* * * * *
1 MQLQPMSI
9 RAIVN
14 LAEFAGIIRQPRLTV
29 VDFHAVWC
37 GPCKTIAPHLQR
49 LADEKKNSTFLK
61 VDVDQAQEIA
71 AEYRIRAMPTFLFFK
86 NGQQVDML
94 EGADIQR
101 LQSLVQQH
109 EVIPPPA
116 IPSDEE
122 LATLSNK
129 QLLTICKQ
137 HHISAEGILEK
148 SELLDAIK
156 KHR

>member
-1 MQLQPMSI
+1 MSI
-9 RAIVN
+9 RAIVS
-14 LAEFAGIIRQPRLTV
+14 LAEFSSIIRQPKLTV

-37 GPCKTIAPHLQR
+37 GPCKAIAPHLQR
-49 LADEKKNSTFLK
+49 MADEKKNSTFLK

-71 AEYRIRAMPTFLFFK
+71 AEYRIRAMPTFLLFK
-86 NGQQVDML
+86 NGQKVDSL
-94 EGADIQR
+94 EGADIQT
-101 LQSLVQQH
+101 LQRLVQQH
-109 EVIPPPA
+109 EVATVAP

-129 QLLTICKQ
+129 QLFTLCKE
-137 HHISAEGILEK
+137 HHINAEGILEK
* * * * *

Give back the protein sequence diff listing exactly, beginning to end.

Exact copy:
1 MQLQPMSI
9 RAIVN
14 LAEFAGIIRQPRLTV
29 VDFHAVWC
37 GPCKTIAPHLQR
49 LADEKKNSTFLK
61 VDVDQAQEIA
71 AEYRIRAMPTFLFFK
86 NGQQVDML
94 EGADIQR
101 LQSLVQQH
109 EVIPPPA
116 IPSDEE
122 LATLSNK
129 QLLTICKQ
137 HHISAEGILEK
148 SELLDAIK
156 KHR

>member
-1 MQLQPMSI
+1 MSI
-9 RAIVN
+9 RAIVS
-14 LAEFAGIIRQPRLTV
+14 LAEFSSIIRQPKLTV

-37 GPCKTIAPHLQR
+37 GPCKAIAPHLQR
-49 LADEKKNSTFLK
+49 MADEKKNSTFLK

-71 AEYRIRAMPTFLFFK
+71 AEYRIRAMPTFLLFK
-86 NGQQVDML
+86 NGQKVDSL
-94 EGADIQR
+94 EGADIQT
-101 LQSLVQQH
+101 LQRLVQQH
-109 EVIPPPA
+109 EVATVAP

-129 QLLTICKQ
+129 QLFTLCKE
-137 HHISAEGILEK
+137 HHINAEGILEK